ERK inactivation resulted in cochlear duct shortening

We then investigated how the cells are supplied from the base to the apex of the cochlear duct. Earlier studies reported that FGF signaling is critical for cochlear duct outgrowth (Pirvola et al., 2000; Urness et al., 2015). Therefore, we focused on extracellular signal-regulated kinase (ERK)/MAP kinase, a downstream kinase in the FGF signaling pathway, and investigated the impact of FGFR–ERK signaling axis on the cochlear duct morphogenesis.

The dissected cochlea at E12.5 were cultured ex vivo for 2 days by treating with either PD0325901, a specific ERK kinase (MEK) inhibitor (Barrett et al., 2008), or SU5402, a multitargeted receptor tyrosine kinase inhibitor including FGFR (Sun et al., 1999). Both inhibitor treatments resulted in obvious impairments of the cochlear duct growth together with the reduction of EdU signals in the entire cochlear duct, indicating that the FGF–ERK signaling promotes the cell proliferation (Figure 2A–A’’). The arc length of the cochlear duct on the lateral side from the apex tip to the adjacent point of the saccule was significantly shorter both in the PD0325901 and SU5402 treatments than in the control (Figure 2B, Figure 2—source data 1). These results suggest that the cell proliferation would contribute to the duct elongation. Moreover, we found that those inhibitor treatments remarkably altered the curvature of the cochlear duct. As the size of cochlear duct was different in each treatment, the curvature profile along the arc length was normalized by the total arc length (Figure 2C, Figure 2—source data 2). To assess the curvature over the lateral edge of cochlear duct, we calculated total curvature over the normalized arc length, s, and found that the total curvature was larger both in the PD0325901 and SU5402 treatments than in the control (Figure 2D). Provided that cell proliferation is the only driving factor for the cochlear duct bending, the curvature profile should be almost constant along the lateral edge as observed at E12.5 (Figure 1D). However, the inhibitor treatments for the FGFR–ERK signaling resulted in the clear curvature gradient with larger curvature in the apex region than in the base region (Figure 2C). Therefore, the growth impairment of the cochlear duct by inhibition of FGFR–ERK signals would be caused not only due to the cell proliferation but also other cellular processes, and we suspected that the FGF–ERK signaling would play a role in the cell supply from the base to the growing apex region in the cochlear duct.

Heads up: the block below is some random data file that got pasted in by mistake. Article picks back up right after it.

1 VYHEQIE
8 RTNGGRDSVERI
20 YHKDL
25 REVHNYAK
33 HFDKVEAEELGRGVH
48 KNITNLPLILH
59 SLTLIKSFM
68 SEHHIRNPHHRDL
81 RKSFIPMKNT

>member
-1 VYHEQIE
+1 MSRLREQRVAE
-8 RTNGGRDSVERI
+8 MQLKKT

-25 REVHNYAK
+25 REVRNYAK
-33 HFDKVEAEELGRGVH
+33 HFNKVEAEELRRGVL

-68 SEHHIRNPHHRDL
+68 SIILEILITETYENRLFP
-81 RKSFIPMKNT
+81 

Pharmacological inhibition of FGFR–ERK signaling axis resulted in the impairment of cochlear duct growth.

(AA’’) Maximum projection images of EdU labeling (magenta) with DAPI (white) nuclear counterstaining over the entire cochleae after 2 days of ex vivo culture from E12.5 in the treatment with DMSO (A), PD0325901 at 1 µM (A’), and SU5402 at 30 µM (A’’). Scale bar, 100 µm. (B) The arc length of the cochlear duct in the treatment with DMSO (red), PD0325901 (blue), and SU5402 (green). N = 3. Two-sample t-test without assuming equal population variances. p=0.023 for DMSO-PD0325901 and p<0.001 for DMSO-SU5402. (C) The curvature of the cochlear duct along the normalized arc length s. Mean ± s.d. N = 3. (D) Total curvature over the normalized arc length in the treatment with DMSO (red), PD0325901 (blue), and SU5402 (green). Two-sample t-test without assuming equal population variances. p=0.021 for DMSO-PD0325901 and p<0.0033 for DMSO-SU5402. ERK: extracellular signal-regulated kinase.

Figure 2—source data 1

Longitudinal length for treatments with DMSO, PD0325901, and SU5402.

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Figure 2—source data 2

Curvature over arc length from the tip for treatments with DMSO, PD0325901, and SU5402.

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Retrograde helical ERK activation waves drive base-to-apex multicellular flow